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How to identify defendants when you sue someone

Finding and naming defendants

It is essential to name the correct Defendants (or Respondents as they are referred to in ADR) when you sue someone in a civil lawsuit. You always need to look to the finish line. You want a judgment in the name of the person who caused your damage, and you want that judgment collectible against that person or entity. The best way to do this is to spend time naming and locating your Defendants.


Sit down at your computer, describe what happened and who caused that to happen. If more than one person or entity is responsible for your damage, list them all. Even if a potential party was minimally involved, include them.

🍪 Smart Cookie Tip:  Don’t cut corners here and don’t exclude a Defendant if there is a remote possibility they are liable.

Spend time on this step. It’s really important and can be challenging, so stay focused. Don’t get lost on the internet.

Let’s review the different types of Defendants and how to name them in your case.

  • The states differ on where business entity listings are found. Most often, the state Secretary of State/Commissioner of Corporations, or the like, include all businesses but only some include sole proprietorships which can then be found with the County Clerk’s Office/City Business Tax Office in the locale where the business operates.
  • Information, including contact details for the entity’s agent for service of legal process, is also available where you find these business listings.
a magnifying glass for when you sue  someone in a civil lawsuit

Naming an Individual in a Civil Lawsuit

If you are suing an individual, use the most complete name known for that person. If you just have initials for the first and middle name, do a little online research and fill in the blanks.  It is better to sue someone in as complete a name as possible, as long as it is the right one!

If a person uses several names list the name they most often go by then “aka            ”, for instance

John C. Doe aka John Clever Doe.

Naming an Individually Owned Businesses when you Sue Someone

This would include sole proprietorships and single-person limited liability companies (LLCs). For a sole proprietorship list the name of the owner and the name of the business, for instance

John C. Doe, individually and dba Doe Repair Shop, and Doe Repair Shop, a sole proprietorship.

For the LLC, list the single owner’s name and the LLC name separately, for instance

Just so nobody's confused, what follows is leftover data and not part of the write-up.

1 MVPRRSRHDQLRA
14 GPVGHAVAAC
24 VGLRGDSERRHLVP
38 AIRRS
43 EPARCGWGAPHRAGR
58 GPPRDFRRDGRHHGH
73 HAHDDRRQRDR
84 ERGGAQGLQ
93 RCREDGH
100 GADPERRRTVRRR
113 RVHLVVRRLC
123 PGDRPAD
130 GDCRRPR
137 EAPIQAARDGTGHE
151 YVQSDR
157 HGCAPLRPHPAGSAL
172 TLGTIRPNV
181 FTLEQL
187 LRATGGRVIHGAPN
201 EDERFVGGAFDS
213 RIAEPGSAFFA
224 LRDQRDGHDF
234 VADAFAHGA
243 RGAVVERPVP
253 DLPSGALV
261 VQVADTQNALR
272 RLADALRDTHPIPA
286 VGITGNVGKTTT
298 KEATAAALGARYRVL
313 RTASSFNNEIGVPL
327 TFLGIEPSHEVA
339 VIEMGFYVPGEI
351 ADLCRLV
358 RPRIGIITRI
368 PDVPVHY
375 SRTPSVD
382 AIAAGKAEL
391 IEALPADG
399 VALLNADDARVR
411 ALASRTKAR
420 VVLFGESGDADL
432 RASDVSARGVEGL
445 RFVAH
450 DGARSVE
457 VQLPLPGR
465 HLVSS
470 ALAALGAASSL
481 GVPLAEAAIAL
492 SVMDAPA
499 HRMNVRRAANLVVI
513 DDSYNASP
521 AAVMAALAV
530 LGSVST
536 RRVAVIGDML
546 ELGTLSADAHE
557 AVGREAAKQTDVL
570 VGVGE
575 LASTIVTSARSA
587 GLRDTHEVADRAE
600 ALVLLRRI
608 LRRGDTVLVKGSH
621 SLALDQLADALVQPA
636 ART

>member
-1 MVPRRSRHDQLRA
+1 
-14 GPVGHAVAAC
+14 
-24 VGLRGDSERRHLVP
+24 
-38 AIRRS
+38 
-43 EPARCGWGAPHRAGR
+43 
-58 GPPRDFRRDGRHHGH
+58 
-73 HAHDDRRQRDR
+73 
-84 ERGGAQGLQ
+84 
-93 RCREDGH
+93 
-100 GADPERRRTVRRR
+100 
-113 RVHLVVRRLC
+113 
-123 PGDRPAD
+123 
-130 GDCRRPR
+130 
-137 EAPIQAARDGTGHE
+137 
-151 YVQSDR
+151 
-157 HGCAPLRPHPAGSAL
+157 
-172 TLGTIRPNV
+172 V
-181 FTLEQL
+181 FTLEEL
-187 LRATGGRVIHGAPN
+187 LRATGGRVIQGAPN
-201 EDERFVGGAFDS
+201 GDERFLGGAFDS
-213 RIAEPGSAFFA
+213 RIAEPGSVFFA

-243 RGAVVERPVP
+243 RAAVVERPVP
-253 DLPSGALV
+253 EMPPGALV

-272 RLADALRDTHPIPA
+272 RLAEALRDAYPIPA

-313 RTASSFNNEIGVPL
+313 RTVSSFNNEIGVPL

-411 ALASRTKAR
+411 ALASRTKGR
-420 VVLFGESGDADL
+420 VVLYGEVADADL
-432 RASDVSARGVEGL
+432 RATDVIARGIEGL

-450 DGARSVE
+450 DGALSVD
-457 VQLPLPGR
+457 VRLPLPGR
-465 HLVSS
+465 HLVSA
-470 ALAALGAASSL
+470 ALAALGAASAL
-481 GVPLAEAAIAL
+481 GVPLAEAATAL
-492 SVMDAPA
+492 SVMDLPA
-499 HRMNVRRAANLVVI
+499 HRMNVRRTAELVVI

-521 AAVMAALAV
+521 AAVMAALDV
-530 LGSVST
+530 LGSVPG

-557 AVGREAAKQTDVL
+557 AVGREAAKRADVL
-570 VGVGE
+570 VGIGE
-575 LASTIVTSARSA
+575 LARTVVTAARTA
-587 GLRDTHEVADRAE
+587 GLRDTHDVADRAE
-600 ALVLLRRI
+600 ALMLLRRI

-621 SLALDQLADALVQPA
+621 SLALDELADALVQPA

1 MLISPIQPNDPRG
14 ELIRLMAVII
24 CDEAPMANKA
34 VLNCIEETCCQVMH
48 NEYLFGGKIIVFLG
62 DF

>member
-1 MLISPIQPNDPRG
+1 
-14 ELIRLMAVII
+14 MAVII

John C. Doe, individually and as single owner of Doe, LLC, and Doe, LLC, a CA LLC.

You will locate an LLC at the state level and perhaps also the sole proprietorship, but if not the latter, go to the local City /County described above in the red box.

Naming a General Partnership when Suing Somone in a Civil Lawsuit

All partners in a general partnership are liable for the acts of the business. You should list the names of all the business partners, even if your dispute is only with one, and the name of the partnership. For instance

John Doe, Peter Doe, Eve Doe, individually and as general partners of Doe Partnership, and Doe Partners, a California general partnership.

Naming a Limited Partnership when Suing Somone in a Civil Lawsuit

If you are suing a limited partnership, list the name of the partnership itself and the general partner(s). Do not list the limited partners. For instance

John Doe and Peter Doe, individually and as general partners of Doe Limited Partnership, and Doe Limited Partnership, a Texas general partnership.

Naming Corporations and Limited Liability Companies when Suing Someone

For corporations and limited liability companies (LLCs) you will not sue the owners, officers, or managers as individuals unless it is a single-person LLC, addressed above under Individually Owned Businesses. For instance

Doe, Inc., a Florida corporation
Doe, LLC, a Washington LLC

🍪 Smart Cookie Tip: Ordinarily, with exceptions, you may sue a corporation or LLC in your state if it does business there, even if its headquarters are in another state.

Sue Someone in a Motor Vehicle Accident Lawsuit

Special rules apply to motor vehicle accidents. In most states, if your claim arises from an accident with a vehicle, you should name both the driver of the vehicle and the registered owner as defendants. Just list them in their individual capacities, for instance John Doe, Jane Doe


🍪 Smart Cookie Tip: If there was no police report, and you have the license number of the offending vehicle, contact the state Department of Motor Vehicles. Tell them you want to find out the name and address of the vehicle’s owner for purposes of filing a lawsuit based on a motor vehicle accident. This is a legitimate reason in most states, and you will get the information you need.

FINDING YOUR DEFENDANTS when you sue someone in a civil lawsuit

Once you’re done naming your Defendants, you will have to serve them with your claim or lawsuit. So, while you are researching naming them, research finding them. If an agent for service of process is named in their business listing, service will be made on that person/entity.


Be sure to doublecheck the laws in your state to make sure this information is applicable.

Go this page which is a California courts self-help page. It’s very good. The information likely applies to all states.

Nolo Press also is a credible resource.

As DIY has become exponentially more popular, legal self-help resources have become more common both with the courts and online generally. Legal laypersons are becoming more and more self-empowered and want to take justice in their own hands.

You can get lost in it all, so stay focused and come back to this site if you get confused.

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